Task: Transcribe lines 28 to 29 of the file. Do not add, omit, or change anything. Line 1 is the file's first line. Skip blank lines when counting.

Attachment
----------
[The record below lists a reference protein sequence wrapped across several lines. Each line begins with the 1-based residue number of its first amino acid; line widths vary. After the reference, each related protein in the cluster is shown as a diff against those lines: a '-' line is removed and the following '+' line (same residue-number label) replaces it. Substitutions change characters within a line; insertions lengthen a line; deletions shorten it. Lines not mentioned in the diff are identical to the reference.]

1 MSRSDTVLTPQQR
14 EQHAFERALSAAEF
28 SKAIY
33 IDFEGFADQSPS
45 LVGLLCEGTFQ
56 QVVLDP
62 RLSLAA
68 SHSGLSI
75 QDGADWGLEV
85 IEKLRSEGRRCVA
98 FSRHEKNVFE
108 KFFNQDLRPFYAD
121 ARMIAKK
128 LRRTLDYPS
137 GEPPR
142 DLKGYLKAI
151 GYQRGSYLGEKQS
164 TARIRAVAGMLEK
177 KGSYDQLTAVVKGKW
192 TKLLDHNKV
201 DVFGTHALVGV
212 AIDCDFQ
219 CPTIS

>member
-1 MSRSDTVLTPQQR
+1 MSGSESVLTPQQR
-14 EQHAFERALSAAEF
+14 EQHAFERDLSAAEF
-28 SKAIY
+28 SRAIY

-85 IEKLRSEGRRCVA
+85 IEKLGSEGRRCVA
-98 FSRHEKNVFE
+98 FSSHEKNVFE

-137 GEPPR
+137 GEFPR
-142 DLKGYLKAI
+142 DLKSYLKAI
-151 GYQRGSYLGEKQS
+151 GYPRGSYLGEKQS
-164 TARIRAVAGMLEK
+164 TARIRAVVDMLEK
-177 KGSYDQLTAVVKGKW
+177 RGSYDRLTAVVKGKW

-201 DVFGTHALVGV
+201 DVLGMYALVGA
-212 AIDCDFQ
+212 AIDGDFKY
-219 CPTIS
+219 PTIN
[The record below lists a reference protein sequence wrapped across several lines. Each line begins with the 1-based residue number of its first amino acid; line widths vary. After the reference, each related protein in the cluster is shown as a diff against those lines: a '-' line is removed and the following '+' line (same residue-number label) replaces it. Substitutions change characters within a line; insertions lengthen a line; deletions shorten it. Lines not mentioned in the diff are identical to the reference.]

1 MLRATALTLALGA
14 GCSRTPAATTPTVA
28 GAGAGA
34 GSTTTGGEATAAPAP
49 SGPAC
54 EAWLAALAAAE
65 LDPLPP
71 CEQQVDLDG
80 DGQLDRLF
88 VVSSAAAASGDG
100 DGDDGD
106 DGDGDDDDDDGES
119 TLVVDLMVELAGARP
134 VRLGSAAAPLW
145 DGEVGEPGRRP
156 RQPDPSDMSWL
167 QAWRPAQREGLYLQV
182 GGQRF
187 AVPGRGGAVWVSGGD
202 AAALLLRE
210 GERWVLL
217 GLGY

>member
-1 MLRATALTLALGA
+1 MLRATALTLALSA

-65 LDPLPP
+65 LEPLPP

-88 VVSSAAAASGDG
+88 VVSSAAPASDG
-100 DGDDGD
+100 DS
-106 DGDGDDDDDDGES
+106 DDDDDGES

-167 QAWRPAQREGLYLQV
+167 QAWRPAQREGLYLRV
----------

-14 EQHAFERALSAAEF
+14 EQHAFERDLSAAEF